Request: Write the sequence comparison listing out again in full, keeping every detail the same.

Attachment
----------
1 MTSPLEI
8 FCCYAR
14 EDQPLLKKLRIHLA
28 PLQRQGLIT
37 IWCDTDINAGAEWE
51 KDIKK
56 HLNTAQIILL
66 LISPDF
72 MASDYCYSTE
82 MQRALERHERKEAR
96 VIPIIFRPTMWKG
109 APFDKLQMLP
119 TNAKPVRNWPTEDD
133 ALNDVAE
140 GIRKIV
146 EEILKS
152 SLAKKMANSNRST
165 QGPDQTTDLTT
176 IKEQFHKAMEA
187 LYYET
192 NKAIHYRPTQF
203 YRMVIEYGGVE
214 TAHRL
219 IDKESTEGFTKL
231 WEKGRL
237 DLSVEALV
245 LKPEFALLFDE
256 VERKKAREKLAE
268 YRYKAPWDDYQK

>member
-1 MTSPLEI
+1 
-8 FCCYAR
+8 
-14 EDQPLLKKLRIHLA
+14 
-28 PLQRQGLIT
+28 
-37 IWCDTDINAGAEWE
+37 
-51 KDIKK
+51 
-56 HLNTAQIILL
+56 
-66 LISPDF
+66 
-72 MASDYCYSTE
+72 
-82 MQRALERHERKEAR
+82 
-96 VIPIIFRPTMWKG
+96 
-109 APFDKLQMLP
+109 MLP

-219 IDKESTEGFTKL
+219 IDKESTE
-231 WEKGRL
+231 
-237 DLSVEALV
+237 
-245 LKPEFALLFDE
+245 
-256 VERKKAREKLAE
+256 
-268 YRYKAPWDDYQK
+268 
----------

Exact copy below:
1 MTSPLEI
8 FCCYAR
14 EDQPLLKKLRIHLA
28 PLQRQGLIT
37 IWCDTDINAGAEWE
51 KDIKK
56 HLNTAQIILL
66 LISPDF
72 MASDYCYSTE
82 MQRALERHERKEAR
96 VIPIIFRPTMWKG
109 APFDKLQMLP
119 TNAKPVRNWPTEDD
133 ALNDVAE
140 GIRKIV
146 EEILKS
152 SLAKKMANSNRST
165 QGPDQTTDLTT
176 IKEQFHKAMEA
187 LYYET
192 NKAIHYRPTQF
203 YRMVIEYGGVE
214 TAHRL
219 IDKESTEGFTKL
231 WEKGRL
237 DLSVEALV
245 LKPEFALLFDE
256 VERKKAREKLAE
268 YRYKAPWDDYQK

>member
-1 MTSPLEI
+1 
-8 FCCYAR
+8 
-14 EDQPLLKKLRIHLA
+14 
-28 PLQRQGLIT
+28 
-37 IWCDTDINAGAEWE
+37 
-51 KDIKK
+51 
-56 HLNTAQIILL
+56 
-66 LISPDF
+66 
-72 MASDYCYSTE
+72 
-82 MQRALERHERKEAR
+82 
-96 VIPIIFRPTMWKG
+96 
-109 APFDKLQMLP
+109 MLP

-219 IDKESTEGFTKL
+219 IDKESTE
-231 WEKGRL
+231 
-237 DLSVEALV
+237 
-245 LKPEFALLFDE
+245 
-256 VERKKAREKLAE
+256 
-268 YRYKAPWDDYQK
+268 